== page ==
When treating kids to new technology, don’t be tricked into thinking your job ends once their device is powered-on. Teaching responsible technology use has become an essential part of modern parenting – kids learn about digital interaction from their parents. And, love it or hate it, we all need to embrace it. What’s more, we need to set positive examples for our increasingly connected children.
Our kids are watching more than screens, they are watching us too. But, are you sending the right message?
Do you post with care or use social media as a scrapbook? I have seen parents using vulgar words, even profanity, and posting pictures that would make their kids blush.
We constantly preach to our children about the risks of over-sharing personal information yet adults themselves are making their personal lives very public online. Whether it is about a new love interest or a recent divorce, some parents are treating social media like a scrapbook.
Just remember, what you share is as important as how you share it. Be a model for your children and only post things you’d be comfortable with them seeing.
Do you know when it is time to click out? Let’s say you’re watching a heated debate unravel on Twitter or Facebook that you have strong feelings about. What do you do? There’s nothing wrong with responding – teaching our children activism and engagement is important too – but pay attention to how you choose to respond.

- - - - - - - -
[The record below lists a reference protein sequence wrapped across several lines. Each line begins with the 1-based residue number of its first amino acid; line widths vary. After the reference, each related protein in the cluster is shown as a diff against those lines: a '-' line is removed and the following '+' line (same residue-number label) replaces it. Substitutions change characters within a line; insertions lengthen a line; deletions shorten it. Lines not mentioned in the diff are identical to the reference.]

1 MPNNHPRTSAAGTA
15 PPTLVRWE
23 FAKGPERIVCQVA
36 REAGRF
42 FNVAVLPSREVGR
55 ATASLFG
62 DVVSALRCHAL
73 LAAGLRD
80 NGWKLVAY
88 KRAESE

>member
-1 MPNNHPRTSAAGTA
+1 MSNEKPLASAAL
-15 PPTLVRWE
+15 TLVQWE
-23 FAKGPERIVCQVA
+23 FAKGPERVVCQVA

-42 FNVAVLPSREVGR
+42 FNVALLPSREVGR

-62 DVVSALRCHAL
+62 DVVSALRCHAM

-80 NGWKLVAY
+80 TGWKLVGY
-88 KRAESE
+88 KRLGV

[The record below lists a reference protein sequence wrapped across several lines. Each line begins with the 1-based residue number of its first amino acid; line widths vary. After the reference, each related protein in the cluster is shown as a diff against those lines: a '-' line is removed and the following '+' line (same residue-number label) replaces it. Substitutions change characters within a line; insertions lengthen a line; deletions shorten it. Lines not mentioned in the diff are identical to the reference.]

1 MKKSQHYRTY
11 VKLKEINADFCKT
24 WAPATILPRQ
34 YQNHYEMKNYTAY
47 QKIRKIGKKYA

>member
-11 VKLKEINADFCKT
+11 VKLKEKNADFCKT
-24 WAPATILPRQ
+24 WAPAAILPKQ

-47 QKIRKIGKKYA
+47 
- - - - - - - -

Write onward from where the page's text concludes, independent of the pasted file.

Ask yourself if you would be okay with your boss, elderly parents, or young children seeing what you have to say. And, if you’re really heated and have nothing nice to say, just click out. Your kids will learn that compromise and levelheadedness are valuable qualities, a lesson that may keep them out of a tricky situation down the road.
Who are your virtual friends? Teens are into the social-climb, counting the number of friends they have listed and who they are. And, they may look to you as a model for the types of people it’s okay to associate with online.
Do you know all the people on your friend list? Knowing who is who, and how they post, will help you avoid embarrassment with your children. And, if you don’t know who they are or can’t trust their choices, do what you would tell your children to do – un-friend, un-follow, etc.
When was the last time you actually turned off your cell phone? Are you talking or texting during dinner or other family time?
Just as monkey see, monkey do. Your children will take cues from you about when it’s appropriate to be plugged in. If you don’t want them to be connected 24-hours a day, you can’t be either.
All kids today have the treat of technology and all parents today have the privilege of being their technology and social media role model. Take the time to learn about the different devices and social networking sites your kids are on, chat with them about them. The more interested you are the more engaged they will become. Take the time to examine your own online habits and ask yourself if they are ones you’d be okay with your children replicating.
Don’t be tricked. The Internet is not going away and you play an important role in the type of relationship your child develops with technology. The more you learn about managing your digital presence and being responsible and safe online, the better role model you’ll be.
Image courtesy of Flickr.